What do comedienne Kathy Griffin and Premier Dalton McGuinty have in common, besides their Irish roots? Within the space of 24 hours, I saw them both in person; so follow along with me.
I attended a sold out performance Sunday night by Griffin at the Sony Centre in Toronto. Over 2,000 people -- amongst them at least eight straight men -- laughed along with Kathy's keen observations and ability to draw back the curtain of Hollywood celebrities.
"Let's just say that Jon Hamm isn't acting when he plays Don Draper." I don't care what Christopher Hitchens says, women are funny. At least to other women, and isn't that what's important? And powerful? We survive childbirth -- we need something. As one of the most successful stand-up comedians (female or otherwise), Griffin continually boldly goes where few women do, and I admire that.
But despite her bold exterior, I felt for her when she related a story about applying to speak at Maria Shriver's annual Women's Conference, and was told not only did they not want her to speak, but that the event was sold out, so she shouldn't even bother attending. I signed books at this conference two years ago, and, amongst others, I saw Mario Lopez, Dr. Oz, and Arnold Schwarzenegger speak. I saw Kate Gosselin garner a huge line up of women waiting to speak to her. These people have an appropriate message to send to women and Kathy Griffin does not? Hmm. Granted, it may have had something to do with her past remarks that she and her friends had voted for Schwarzenegger as a joke, but surely now that would be an advantageous selling point to getting into that particular conference. (Except that she still hates Oprah.)
Griffin opened with telling the audience that she had played Windsor the night before, which got a predictable lame amount of applause from the crowd. "Oh, you're from Toronto so you can't applaud for Windsor? Because you're too fancy?" Exactly. She "gets" us.
Which brings me to Dalton. Speaking of fancy, less than 12 hours after I left that venue I was at another show of sorts at the prestigious Royal York hotel in downtown Toronto. Along with 500 other "Canadian Women in Leadership" I was invited to a luncheon hosted by the Ontario Liberal Party, featuring Premier Dalton McGuinty, hot in his bid for "four more years," as the table of women chanted behind me. Given the audience (and his polls), Dalton focused on women -- from thanking his wife for being the ultimate hockey mom to his three sons, to remarking that his Mom is his hero. (She had 10 children, so I support that). What I did find interesting about his speech is that he didn't a) mention his daughter and b) ended his speech by talking about how proud his brother was to have finally had a son... after having two daughters.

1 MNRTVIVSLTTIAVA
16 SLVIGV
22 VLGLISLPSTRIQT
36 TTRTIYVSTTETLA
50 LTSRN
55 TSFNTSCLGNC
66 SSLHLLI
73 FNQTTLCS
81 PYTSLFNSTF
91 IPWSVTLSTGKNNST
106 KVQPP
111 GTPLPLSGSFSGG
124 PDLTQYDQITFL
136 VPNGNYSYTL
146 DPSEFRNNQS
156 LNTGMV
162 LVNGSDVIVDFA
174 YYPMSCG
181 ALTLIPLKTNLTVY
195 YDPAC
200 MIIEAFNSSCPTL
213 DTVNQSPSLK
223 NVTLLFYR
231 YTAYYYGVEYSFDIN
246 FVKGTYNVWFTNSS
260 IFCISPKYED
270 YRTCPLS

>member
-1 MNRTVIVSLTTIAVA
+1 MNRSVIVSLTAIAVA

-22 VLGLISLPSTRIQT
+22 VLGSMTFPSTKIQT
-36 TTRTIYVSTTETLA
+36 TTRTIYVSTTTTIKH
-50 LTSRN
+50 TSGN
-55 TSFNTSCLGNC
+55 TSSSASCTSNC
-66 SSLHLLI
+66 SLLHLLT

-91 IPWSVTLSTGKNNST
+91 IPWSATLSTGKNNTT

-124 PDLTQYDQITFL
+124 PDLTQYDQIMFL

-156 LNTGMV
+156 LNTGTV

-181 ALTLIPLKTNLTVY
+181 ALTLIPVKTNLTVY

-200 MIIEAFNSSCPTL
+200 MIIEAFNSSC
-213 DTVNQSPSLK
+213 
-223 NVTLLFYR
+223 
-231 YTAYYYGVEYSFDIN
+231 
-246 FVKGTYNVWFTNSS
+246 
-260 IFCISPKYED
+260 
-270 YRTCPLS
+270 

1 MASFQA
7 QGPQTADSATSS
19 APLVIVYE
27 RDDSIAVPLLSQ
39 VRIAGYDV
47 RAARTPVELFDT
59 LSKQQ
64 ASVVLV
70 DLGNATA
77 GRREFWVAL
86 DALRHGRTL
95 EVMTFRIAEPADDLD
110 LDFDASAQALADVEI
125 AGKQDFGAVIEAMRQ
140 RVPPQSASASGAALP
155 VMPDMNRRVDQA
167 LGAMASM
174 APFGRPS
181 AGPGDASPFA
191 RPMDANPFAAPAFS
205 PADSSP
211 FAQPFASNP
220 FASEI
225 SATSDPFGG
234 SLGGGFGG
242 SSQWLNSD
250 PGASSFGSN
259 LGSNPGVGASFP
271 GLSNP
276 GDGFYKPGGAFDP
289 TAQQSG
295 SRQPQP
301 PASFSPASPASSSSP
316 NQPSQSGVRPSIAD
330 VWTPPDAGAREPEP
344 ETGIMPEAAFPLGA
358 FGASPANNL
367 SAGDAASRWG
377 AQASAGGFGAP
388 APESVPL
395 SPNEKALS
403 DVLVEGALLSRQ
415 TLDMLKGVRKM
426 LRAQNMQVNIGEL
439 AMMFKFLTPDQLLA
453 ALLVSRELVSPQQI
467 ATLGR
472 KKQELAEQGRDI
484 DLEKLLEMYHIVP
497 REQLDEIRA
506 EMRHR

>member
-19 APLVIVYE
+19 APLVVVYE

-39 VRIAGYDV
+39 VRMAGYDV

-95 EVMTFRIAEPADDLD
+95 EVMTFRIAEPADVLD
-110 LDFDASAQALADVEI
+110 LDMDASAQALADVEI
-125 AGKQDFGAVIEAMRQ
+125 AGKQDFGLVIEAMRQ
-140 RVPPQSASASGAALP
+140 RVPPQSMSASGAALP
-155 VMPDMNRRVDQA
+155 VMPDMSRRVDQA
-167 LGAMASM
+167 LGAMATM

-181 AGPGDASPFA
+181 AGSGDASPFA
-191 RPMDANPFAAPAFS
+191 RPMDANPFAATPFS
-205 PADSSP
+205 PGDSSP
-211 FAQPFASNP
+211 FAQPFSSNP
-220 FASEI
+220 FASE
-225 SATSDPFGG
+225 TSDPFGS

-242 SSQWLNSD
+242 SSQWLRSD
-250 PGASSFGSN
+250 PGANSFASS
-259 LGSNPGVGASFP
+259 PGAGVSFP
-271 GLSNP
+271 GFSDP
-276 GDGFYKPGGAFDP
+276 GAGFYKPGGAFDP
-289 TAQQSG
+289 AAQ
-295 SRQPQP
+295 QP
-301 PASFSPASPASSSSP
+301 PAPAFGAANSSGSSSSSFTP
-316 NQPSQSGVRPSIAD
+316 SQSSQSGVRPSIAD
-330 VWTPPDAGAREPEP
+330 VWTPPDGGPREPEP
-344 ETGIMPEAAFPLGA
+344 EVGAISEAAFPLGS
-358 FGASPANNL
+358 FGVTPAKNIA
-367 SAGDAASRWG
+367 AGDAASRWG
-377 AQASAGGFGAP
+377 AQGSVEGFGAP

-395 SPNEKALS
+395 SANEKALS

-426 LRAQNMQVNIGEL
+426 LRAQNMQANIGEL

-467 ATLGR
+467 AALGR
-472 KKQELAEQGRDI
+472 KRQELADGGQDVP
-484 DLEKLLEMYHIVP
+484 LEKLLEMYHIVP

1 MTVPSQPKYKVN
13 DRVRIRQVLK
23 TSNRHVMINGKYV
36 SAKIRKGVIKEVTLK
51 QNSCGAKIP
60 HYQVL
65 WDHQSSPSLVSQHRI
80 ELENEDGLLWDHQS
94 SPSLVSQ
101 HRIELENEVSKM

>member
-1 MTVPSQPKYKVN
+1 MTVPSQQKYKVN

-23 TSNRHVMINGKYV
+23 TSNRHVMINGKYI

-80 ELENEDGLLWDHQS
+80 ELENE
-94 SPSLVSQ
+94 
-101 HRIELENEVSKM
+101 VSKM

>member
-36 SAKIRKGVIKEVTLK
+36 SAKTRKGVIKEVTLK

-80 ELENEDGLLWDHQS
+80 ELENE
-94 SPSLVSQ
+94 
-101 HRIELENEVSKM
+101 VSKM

Full disclosure: I am not endorsing any political party, but I like Dalton McGuinty; I've met him on a couple of occasions and even on this one, when I stood up to chat and I immediately pushed my chair directly over and into him, he responded with "I knew you were opinionated Kathy, but wow, a chair?" He got a few extra points with me for being able to kid an uncoordinated kidder.
Despite the lunch ending with an awkward moment where a Liberal staffer wanted to interview our table on "why women like Dalton McGuinty so much," the Ontario Liberal party does have 42 of its 107 candidates checking of "f" instead of "m" in any poll. Seeing his female GTA candidates lined up on the stage was a powerful moment for many women in the crowd. And in case you think Dalton didn't bring any funny to his speech, he did: "Coming from a family of 12, I can honestly say I never slept alone until I was married."
While Kathy entered the stage running, jumping and doing her best swearing, and Dalton walked in slowly, shaking hands and swearing to do his best, they both displayed their advocacy for women, in their own unique way. Maybe we can get Dalton to champion a Women's Conference in Canada... and invite Kathy Griffin to be our first keynote speaker. Maria Shriver need not apply.